• Culture – Including geography, history, music, art, botany in a hands-on approach which provides children opportunities to experience the world around them

 

CHILD DEVELOPMENT AND MONTESSORI

 

School should offer children more than just academic skills. It should help them grow into confident, independent, caring and self-motivated people. The goal of Montessori education is to develop the whole person; someone who is more than the sum of their test scores.

Equally important to the Montessori experience is the growth of the child’s character. Montessori teachers strive to engender in the child a sense of responsibility and the connectedness of people and things. Children learn that their choices have consequences, not only in their immediate interpersonal relationships, but also in the world at large. By allowing safe consequences to flow freely from the child’s choice, he learns to exert control over himself to limit negative results and promote positive ones. This development of executive function, most particularly self-regulation, is at the core of the child’s drive towards confidence and independence.

In Montessori classrooms, academic skills are integrated into the natural life of the classroom. Through hands-on play, the most basic foundations of mathematics and literacy are introduced through games, activities, and with special materials that appeal to children. Contrary to many adults’ schooling experiences, children in Montessori schools enjoy math, reading and writing, and enthusiastically look forward to their next lesson. This sets up a love of learning that the child will carry with her throughout life.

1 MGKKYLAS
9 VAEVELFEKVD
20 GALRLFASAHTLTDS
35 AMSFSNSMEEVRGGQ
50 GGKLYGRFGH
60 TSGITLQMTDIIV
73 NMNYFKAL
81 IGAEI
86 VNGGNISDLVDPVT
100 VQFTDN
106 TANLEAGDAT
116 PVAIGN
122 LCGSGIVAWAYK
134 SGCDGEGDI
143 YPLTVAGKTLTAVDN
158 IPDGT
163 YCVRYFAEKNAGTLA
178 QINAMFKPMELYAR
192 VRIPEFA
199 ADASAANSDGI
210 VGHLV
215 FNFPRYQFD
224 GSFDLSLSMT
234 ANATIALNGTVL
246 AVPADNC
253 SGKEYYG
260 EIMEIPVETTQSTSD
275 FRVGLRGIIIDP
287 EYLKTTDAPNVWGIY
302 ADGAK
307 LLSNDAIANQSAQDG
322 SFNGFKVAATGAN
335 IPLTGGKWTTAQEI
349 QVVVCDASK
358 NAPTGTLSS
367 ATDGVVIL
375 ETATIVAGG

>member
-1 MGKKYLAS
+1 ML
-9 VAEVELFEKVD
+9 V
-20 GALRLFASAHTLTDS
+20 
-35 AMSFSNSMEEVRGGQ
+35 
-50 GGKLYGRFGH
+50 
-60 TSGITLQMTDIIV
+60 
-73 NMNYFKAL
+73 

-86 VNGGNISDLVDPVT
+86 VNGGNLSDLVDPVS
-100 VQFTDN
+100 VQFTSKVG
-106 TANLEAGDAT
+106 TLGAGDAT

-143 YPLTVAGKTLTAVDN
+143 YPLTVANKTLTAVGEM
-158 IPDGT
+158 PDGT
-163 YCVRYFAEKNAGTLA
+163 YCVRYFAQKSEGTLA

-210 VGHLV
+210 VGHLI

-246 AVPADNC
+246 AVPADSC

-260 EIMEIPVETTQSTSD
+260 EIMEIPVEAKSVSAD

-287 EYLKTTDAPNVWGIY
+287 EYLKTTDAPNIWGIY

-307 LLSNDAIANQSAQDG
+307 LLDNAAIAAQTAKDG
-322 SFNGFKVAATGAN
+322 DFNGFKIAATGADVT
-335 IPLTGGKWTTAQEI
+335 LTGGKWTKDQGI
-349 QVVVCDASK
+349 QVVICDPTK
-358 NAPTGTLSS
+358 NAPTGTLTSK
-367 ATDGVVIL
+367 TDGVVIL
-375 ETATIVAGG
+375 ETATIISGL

Understanding children’s developmental needs is important in creating positive parent/child relationships. Children, especially very young ones, are intensely driven by their developmental needs, which can sometimes clash with the needs of parents and caregivers. By understanding the child’s drive towards independence, we learn to offer her the time and skills she needs to complete the task herself. The intense effort she puts into small, repetitive tasks is deeply satisfying, and the end result gives her confidence and comfort in her skills. If she is not allowed to work through the task to completion, the child may react strongly. This kind of opposition, originated in the conflicting needs of the adult and the child, highlights one of the main obstacles to a harmonious relationship between adults and children.

One of the key tenets of Montessori theory is that this harmonious relationship can be achieved through understanding why children act the way they do, and by patiently offering them experiences that fulfill their deep, inner developmental drives. The entire Montessori environment is designed to meet these drives and satisfy them through the child’s own activity. In Montessori schools, children have fun while they learn, respect and care for the people and things around them, and take responsibility for their actions. This is true preparation for real life.

FAMOUS MONTESSORIANS

It is quite an interesting collection of people throughout history who have gone to Montessori schools, sent their children to Montessori schools, or supported this method of education in one way or another.

The Montessori approach is described as an “education for life”. When we try to define what children take away from their years in Montessori, we must expand our vision to include long term benefits of a Montessori education and development of the whole child .Research shows that  Montessori students, have alongside other benefits:-